Infrastructure > Hardware

Cheshire councils tidy up the desktop loose ends

Tracey Caldwell Published 05 December 2011

Cheshire councils tidy up the desktop loose ends

How Cheshire East borough council and Cheshire West and Chester council exploited existing data to use their IT estate more efficiently, writes Tracey Caldwell

An important element of the efficient allocation of IT resources is to know exactly what you have and who is using it.

A shared service between Cheshire East borough council and Cheshire West and Chester council, set up in 2009 after seven local authorities in the county merged, has provided an example of how many loose ends can appear, and how the relevant data can be exploited to manage the desktop estate more efficiently.

City of Chester and Cheshire West replaced Chester, Vale Royal and Ellesmere Port and Neston councils, while Congleton, Macclesfield, and Crewe and Nantwich councils were merged into Cheshire East. Following the merger the councils realised they did not know which staff they had where in many cases. So they decided to take a user focused approach, first to locate all their staff and find out what IT everyone was using in detail, before planning a user-centric desktop redesign across the councils.

"There was a fairly big programme of voluntary redundancy, and if we are honest we dropped the ball somewhat in terms of who we had got, where they were, what they were doing and who they belonged to at times. It was making sense of that and also having the opportunity to say 'If we are going to do that we know that we need to transform the desktop too'," says Alan Myatt, ICT programme manager for Cheshire East.

Cheshire East's move away from thinking about IT changes in terms of infrastructure represented a significant culture change. "It has been a big change for us, a real change in emphasis, and one of the things that has driven it is this desire to understand our user base," Myatt says.

The councils used software and consultancy from Centrix to exploit data, which was already being collected but not used, from existing asset tools such as Vector and ActiveDirectory.

"We started with the most fundamental thing how many users we have and that generated an interesting fact. The disaggregation of county staff was based on relative populations of the two boroughs and notionally we are the bigger county on a 51:49 split. But when we got the feedback Cheshire West has far more IT users than we do, it is something like 4,500 to 4000, and that was a surprise to everybody," Myatt says.

The other surprise was the asset register saying the council should have about 6,000 devices when there were only 4,000 people. "There was a big question about do we really have 2,000 instances of cupboardware, or in the hurly burly of reorganisation has stuff been disposed of, not accounted for?"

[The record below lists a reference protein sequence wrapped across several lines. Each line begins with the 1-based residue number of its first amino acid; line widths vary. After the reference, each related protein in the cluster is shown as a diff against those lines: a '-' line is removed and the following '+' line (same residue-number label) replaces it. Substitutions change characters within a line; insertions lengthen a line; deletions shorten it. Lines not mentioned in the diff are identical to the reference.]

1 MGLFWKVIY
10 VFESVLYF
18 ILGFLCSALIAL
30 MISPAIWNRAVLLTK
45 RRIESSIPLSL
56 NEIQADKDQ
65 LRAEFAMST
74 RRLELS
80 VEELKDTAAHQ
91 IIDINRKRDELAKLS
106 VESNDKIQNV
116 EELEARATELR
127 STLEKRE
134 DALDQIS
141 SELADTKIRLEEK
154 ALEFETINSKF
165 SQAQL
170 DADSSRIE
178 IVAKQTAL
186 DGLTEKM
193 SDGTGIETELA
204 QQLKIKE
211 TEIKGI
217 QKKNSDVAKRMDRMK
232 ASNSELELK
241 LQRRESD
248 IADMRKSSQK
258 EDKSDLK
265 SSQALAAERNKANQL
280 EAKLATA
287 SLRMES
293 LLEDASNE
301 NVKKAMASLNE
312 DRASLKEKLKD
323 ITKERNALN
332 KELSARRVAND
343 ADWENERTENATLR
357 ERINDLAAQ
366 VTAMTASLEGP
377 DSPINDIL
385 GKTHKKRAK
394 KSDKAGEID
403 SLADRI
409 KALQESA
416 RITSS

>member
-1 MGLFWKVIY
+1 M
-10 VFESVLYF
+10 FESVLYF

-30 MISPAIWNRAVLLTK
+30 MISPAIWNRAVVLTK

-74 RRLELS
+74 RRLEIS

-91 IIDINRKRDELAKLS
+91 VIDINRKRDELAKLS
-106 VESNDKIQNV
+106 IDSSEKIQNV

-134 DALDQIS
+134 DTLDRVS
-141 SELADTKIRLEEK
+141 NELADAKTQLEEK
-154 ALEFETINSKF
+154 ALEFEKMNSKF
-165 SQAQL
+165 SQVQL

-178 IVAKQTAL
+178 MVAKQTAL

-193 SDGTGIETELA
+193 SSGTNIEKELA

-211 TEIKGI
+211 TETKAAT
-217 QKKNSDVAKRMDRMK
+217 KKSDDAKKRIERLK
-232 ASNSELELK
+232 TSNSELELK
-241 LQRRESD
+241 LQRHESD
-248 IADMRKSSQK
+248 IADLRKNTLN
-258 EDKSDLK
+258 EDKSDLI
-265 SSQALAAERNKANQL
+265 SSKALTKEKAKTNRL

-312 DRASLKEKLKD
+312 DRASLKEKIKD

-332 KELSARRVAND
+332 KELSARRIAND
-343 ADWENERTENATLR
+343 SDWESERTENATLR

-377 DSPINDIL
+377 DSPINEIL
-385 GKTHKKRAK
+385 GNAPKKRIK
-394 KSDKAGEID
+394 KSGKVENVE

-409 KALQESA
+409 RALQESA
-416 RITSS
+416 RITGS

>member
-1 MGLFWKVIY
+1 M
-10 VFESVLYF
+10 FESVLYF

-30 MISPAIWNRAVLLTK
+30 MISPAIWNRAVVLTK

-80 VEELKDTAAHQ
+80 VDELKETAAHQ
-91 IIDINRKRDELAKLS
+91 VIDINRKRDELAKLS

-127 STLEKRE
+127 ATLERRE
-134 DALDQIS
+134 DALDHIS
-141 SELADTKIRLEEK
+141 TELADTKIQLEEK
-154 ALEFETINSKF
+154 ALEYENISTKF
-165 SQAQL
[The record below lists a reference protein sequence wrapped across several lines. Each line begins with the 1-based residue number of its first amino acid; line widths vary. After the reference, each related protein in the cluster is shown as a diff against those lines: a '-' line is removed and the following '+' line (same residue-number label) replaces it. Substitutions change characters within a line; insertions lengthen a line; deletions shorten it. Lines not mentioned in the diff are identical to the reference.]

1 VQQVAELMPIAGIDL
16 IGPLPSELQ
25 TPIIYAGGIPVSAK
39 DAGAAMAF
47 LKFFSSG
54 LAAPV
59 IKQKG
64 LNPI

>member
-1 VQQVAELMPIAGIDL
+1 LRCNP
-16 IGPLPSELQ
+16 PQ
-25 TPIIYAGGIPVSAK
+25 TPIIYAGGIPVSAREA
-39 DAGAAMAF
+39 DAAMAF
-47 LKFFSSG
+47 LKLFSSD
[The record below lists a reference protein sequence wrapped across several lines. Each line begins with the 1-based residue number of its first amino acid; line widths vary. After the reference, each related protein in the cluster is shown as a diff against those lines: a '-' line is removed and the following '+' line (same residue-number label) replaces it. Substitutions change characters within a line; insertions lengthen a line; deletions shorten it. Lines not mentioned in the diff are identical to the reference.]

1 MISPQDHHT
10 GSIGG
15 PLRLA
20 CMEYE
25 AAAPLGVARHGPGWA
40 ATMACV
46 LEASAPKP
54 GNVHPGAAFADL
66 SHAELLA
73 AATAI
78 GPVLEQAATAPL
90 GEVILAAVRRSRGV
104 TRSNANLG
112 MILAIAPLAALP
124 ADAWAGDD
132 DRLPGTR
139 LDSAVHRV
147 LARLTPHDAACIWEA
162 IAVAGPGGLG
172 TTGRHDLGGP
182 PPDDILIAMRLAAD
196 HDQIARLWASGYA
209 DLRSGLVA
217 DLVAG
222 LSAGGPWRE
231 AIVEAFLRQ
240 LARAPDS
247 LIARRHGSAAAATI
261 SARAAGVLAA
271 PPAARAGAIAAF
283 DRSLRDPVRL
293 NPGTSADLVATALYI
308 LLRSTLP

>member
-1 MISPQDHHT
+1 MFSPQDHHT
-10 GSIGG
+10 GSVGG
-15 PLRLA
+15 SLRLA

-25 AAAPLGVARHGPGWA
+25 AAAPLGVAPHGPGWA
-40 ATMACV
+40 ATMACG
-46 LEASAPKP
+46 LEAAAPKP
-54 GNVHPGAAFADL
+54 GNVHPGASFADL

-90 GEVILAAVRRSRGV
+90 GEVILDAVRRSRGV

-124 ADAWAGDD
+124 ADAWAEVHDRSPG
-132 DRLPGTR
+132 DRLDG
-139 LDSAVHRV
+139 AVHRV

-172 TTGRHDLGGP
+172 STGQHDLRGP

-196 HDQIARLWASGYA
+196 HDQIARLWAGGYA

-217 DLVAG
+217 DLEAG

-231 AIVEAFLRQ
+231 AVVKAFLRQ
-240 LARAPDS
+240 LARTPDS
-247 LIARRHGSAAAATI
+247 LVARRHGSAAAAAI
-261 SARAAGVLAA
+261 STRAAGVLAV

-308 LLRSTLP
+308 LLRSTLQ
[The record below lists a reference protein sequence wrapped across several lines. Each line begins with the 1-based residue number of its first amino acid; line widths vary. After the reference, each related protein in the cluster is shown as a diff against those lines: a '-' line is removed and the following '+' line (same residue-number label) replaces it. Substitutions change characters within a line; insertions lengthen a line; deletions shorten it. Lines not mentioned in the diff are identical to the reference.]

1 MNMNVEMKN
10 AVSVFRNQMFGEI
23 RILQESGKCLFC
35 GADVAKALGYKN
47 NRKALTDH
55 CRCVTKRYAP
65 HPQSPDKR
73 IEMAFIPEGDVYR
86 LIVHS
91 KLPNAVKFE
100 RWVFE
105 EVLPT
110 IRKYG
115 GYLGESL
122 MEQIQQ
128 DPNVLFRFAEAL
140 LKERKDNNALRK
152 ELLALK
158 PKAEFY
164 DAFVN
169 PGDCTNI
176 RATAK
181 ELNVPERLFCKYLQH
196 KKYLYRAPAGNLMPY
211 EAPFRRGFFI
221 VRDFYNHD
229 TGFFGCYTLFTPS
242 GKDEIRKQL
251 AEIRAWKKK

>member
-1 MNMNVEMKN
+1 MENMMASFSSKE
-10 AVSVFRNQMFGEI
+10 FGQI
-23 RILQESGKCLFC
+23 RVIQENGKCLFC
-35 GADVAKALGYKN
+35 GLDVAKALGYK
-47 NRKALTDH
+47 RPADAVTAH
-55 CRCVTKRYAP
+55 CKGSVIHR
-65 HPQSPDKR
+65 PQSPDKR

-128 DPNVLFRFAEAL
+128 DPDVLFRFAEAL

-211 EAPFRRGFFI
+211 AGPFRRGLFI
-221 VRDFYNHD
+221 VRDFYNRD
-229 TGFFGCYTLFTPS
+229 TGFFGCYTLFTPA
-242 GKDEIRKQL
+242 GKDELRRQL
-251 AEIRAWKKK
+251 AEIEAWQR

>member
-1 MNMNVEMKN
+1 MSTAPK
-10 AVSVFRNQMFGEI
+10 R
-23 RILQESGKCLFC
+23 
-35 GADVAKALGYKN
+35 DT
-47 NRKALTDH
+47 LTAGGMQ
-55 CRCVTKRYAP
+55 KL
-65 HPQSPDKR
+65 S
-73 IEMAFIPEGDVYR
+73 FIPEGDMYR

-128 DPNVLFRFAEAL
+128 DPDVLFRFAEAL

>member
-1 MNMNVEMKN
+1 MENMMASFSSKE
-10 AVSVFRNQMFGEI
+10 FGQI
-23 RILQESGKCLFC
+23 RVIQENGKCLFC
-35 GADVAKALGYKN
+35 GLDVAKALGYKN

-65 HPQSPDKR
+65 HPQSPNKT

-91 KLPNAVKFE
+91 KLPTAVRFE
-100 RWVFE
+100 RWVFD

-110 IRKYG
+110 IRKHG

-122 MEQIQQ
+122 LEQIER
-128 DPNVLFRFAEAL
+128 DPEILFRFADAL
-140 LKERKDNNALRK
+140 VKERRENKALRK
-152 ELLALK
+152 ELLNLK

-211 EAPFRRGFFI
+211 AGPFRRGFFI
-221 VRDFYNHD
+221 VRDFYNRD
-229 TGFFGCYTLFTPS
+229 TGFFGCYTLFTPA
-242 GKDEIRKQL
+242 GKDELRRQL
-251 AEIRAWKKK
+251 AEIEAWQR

The analytics exercise was supported by more engagement with users. An example was to ask, when unauthorised software had been discovered, why it had been implemented. This flagged up the need for some software not provided by the council.

Drilling down into the data revealed that 3,000 out of 4,500 staff in one location are logging on at any one time. "We now have the user statistics that support a drive to hotdesking but also identifies those task based users who still need that one to one relationship with a desk. It becomes far less a 'one size fits all' policy to a more tailored policy to how people work," Myatt says.

He adds: "Traditionally pre-reorganisation, the county council's view was that transformation moves at the pace of the slowest person, so if there is somebody with a business critical app that needs a legacy operating system or a legacy plug-in to something, unless that was resolved we never moved.

"We recognise now that we need to turn that on its head, and at the risk of sounding like Spock, it is the needs of the many over the needs of the few. It is that forward looking platform for the bulk of our users, and then we manage the casualties. Service continuity remains the number one priority, but we can make that change and we can get on the front foot."

Getting a detailed picture of user activity, down to who is logging in using what and where, is also allowing the council to negotiate vendor and licensing agreements. For example, its Microsoft enterprise agreement was based on 4,900 users, but it found there are only 4,000 so it has renegotiated the deal.

This approach has been of huge value in smoothing the transition to shared services, according to Myatt: "It has put us in a very good position with respect to our colleagues in the west. Lots of stuff we are looking to do in terms of the desktop has to be a joint commission and it is good to know 100% that we are on the same page. We now have that shared base of information to be clear that what we are doing is in the best interests of both."







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